Denver, Colorado is the de facto capital of the Rockies region of the United States, as it is by far the largest city in the Mountain time zone and serves as a cultural and economic hub for that part of the country. Known as the "Mile High City" due to its elevation above sea level, Denver has grown significantly over the past 50 years and now truly rates as a "major league" American metropolis. However, for many people, the closest they'll ever get to experiencing Denver is through a dish consisting primarily of eggs, i.e. the Denver Omelet. As with many worthwhile creations, the birth of the Denver Omelet is shrouded in mystery. It isn't mentioned in connection with the city's birth in 1858 and in fact isn't seen in any kind of written accounts until approximately a half century later. The most common belief is that the Denver Omelet is a descendant of what is known as a "Western Sandwich." This was a food popular with cowboys in the latter half of the 19th century, consisting of egg, diced ham, onion and bell peppers (other ingredients, such as cheese, have also been added over the years, but this is the basic deal) served on a sourdough roll. The Denver Omelet came into being when Eastern visitors to Denver asked to hold the bread. Some believe that the Denver Omelet was first created by Chinese railroad workers in the American West, a theory proposed by noted chef and food writer James Beard among others.
Regardless of what you believe about its history and birth, the Denver Omelet is an example of the simple rising to the level of the sublime, at least when prepared with precision and style. As with many of our favorite foods, the Denver Omelet first arose out of necessity and was comprised of easily obtainable foods in situations where not much fit that description. It is a classic example of taking what you have and making something great with limited resources.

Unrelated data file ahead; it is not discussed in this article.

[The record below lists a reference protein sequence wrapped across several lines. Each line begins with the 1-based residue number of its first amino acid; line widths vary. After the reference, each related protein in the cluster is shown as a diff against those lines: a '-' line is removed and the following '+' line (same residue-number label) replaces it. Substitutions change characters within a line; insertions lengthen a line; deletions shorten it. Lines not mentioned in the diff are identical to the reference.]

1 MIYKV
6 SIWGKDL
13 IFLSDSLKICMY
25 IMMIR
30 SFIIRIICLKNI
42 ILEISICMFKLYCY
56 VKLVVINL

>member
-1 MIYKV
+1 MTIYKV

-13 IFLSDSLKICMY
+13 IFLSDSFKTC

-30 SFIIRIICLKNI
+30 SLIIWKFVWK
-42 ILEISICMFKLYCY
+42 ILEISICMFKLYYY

On Friday, March 7th at Larimer Lounge in Denver, Colorado, Electric Six will walk upon a stage and make the best of the tools at its disposal in an attempt to entertain the Crazies of Denver for approximately 70 minutes, inclusive of encore. Much like the cowboys of the 19th Century, Electric Six travels the country lightly, taking only what it absolutely needs to ply its trade and survive from one day to the next. Many rock bands have compared themselves to cowboys but in some of these instances, the correlation falls flat. No cowboy was ever jetting from town to town in a mechanical bird fllled with groupies and pornographic films and leather pants. No, cowboys were struggling from place to place, fighting their way through an inhospitable environment to carve out a living and, in the process, a nation. This is much closer to what Electric Six goes through on a daily basis. Electric Six is fortunate that in the modern era, one has the Cracker Barrels, the Jason's Deli's, the Noodles & Company's of the world to sustain it. It is not limited to surviving off what meager elements might be available on the trail as those cowboys were 150 years ago. Yet, Electric Six can relate to the story of the Denver Omelet and thus Denver itself. Electric Six does not have fancy pyrotechnics or a spinning drum ball within which Percussion World plays. Electric Six instead draws upon a limited palette to create its art, but in the end the sublime arises from simple components. On Friday night, Denver Crazies will see this happen in front of their very eyes. How could you live with yourself if you fail to pay witness?